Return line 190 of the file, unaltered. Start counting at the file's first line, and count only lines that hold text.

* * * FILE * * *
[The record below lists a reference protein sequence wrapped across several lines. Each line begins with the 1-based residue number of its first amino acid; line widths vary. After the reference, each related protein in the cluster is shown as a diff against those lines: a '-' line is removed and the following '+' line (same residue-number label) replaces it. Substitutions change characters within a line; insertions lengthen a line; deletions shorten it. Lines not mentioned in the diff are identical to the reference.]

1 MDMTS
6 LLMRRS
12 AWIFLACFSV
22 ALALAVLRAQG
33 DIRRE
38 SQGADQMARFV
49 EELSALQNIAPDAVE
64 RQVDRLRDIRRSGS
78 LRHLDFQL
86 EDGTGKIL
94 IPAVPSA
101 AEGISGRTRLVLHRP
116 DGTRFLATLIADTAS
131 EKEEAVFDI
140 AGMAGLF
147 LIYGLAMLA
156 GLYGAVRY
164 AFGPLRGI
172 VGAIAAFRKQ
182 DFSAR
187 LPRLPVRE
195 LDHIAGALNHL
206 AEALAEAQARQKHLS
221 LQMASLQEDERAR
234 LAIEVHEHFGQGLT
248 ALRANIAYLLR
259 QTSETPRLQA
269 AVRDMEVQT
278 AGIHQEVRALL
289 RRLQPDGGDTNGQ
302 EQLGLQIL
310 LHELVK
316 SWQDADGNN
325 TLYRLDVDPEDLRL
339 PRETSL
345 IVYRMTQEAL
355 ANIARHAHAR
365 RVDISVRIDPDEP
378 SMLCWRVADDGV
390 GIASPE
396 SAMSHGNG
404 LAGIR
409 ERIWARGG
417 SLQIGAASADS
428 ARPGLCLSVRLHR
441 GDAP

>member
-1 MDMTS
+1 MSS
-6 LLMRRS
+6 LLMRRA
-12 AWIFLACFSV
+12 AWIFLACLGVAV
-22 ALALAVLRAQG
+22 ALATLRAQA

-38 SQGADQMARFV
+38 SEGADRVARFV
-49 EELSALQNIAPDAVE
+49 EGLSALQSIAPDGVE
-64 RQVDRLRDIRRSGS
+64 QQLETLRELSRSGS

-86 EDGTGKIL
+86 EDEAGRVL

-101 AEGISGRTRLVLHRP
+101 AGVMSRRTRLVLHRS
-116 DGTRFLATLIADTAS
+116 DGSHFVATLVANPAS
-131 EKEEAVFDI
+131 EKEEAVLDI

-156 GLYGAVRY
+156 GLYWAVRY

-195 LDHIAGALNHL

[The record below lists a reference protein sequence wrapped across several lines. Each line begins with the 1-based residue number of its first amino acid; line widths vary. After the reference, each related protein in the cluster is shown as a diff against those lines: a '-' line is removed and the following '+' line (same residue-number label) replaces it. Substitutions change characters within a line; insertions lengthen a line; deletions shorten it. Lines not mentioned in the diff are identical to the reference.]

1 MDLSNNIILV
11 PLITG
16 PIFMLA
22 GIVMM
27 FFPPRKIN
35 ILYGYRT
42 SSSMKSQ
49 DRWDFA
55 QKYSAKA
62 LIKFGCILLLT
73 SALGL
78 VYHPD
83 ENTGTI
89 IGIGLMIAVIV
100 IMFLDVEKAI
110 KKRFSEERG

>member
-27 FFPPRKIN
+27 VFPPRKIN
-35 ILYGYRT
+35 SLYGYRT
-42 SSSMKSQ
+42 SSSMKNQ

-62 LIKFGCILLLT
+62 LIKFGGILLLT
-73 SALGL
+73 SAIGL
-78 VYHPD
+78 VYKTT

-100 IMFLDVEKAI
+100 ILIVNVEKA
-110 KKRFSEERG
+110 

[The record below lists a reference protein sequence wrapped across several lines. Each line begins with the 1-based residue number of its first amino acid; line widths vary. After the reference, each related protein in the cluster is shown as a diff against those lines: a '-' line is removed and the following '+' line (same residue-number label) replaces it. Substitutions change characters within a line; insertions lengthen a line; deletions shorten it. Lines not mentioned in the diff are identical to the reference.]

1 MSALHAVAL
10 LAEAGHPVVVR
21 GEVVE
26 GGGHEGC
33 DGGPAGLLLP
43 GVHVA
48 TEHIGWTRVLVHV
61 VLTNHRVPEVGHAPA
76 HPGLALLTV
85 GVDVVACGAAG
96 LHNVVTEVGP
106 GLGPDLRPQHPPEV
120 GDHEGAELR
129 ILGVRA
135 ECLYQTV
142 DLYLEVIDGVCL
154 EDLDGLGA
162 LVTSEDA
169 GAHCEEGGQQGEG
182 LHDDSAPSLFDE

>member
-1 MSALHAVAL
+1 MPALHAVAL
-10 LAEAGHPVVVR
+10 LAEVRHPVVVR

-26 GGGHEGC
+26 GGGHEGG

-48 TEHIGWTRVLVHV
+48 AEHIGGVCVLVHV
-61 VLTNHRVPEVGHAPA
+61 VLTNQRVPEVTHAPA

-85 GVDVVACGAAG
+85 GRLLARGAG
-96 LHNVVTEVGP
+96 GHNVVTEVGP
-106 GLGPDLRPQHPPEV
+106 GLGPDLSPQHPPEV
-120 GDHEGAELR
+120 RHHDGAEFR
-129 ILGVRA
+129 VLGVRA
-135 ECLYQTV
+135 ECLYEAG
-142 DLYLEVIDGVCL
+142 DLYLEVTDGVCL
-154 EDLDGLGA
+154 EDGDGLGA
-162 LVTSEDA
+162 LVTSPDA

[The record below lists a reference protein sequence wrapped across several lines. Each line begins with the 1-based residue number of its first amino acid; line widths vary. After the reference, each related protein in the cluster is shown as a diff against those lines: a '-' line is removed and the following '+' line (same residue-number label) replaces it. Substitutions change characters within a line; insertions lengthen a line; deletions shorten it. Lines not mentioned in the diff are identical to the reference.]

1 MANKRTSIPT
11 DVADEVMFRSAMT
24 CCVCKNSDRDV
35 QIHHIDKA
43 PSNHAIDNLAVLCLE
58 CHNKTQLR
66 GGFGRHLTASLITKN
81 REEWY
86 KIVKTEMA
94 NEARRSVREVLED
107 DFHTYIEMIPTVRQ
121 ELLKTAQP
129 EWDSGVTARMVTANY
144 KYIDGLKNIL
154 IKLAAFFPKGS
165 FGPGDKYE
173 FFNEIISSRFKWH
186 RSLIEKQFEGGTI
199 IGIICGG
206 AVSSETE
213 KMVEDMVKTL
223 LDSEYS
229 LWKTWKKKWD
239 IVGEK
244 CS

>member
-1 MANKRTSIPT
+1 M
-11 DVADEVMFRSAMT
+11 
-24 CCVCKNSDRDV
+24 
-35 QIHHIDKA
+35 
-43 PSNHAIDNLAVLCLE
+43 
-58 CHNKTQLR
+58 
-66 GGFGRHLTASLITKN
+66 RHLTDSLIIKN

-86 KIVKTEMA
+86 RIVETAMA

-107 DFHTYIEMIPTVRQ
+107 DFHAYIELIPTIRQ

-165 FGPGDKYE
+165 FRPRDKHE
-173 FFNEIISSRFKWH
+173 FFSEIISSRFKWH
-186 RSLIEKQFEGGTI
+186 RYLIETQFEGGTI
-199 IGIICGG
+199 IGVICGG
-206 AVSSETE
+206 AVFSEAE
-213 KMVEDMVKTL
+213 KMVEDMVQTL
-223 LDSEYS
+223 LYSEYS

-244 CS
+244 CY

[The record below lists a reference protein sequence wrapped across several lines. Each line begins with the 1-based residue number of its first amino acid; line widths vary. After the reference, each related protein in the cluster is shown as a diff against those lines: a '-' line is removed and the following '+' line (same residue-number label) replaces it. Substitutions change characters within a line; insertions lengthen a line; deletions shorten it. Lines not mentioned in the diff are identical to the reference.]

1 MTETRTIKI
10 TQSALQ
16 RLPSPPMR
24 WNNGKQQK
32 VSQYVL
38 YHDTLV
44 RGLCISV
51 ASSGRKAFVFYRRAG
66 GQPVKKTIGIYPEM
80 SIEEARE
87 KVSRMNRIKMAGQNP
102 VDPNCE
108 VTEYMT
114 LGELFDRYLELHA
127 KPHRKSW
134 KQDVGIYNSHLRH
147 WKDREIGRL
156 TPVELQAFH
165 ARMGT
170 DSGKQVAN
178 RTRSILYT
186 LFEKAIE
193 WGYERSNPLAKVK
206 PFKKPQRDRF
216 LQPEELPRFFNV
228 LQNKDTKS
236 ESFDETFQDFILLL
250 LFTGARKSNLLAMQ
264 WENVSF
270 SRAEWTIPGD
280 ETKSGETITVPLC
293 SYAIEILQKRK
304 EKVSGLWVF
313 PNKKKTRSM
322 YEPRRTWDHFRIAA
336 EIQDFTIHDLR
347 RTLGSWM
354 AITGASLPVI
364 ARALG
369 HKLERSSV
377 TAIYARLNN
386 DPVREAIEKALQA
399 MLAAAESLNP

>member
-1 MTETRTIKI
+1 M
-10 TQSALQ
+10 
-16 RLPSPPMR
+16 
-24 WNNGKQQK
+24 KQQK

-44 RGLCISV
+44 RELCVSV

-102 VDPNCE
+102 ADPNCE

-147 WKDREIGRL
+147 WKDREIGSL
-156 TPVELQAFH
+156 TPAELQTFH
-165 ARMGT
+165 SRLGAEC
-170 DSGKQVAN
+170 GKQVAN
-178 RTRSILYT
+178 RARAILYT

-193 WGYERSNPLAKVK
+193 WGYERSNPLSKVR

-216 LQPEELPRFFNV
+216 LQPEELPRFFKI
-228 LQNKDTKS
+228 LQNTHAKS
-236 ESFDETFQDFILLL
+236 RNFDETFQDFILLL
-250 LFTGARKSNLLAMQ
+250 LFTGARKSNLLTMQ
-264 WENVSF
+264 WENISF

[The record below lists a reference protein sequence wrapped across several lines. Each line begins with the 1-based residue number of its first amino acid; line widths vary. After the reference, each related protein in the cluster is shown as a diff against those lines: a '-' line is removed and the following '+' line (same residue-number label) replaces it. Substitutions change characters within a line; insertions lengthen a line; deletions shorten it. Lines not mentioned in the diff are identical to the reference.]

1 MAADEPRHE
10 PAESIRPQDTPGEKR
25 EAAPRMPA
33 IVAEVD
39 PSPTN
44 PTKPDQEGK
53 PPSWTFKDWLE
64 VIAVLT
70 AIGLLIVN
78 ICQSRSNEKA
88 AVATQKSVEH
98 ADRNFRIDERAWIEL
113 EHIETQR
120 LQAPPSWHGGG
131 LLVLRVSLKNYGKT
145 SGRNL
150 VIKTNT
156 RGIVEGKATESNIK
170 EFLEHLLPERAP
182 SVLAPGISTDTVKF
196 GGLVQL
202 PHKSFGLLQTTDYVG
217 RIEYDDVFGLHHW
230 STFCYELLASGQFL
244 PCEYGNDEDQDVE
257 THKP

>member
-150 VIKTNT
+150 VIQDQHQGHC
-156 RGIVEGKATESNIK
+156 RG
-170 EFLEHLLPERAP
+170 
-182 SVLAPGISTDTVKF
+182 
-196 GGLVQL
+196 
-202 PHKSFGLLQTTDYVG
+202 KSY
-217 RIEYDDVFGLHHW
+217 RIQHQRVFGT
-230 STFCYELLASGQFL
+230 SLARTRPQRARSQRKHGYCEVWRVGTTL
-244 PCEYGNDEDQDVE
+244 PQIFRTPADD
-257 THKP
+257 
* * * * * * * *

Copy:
+24 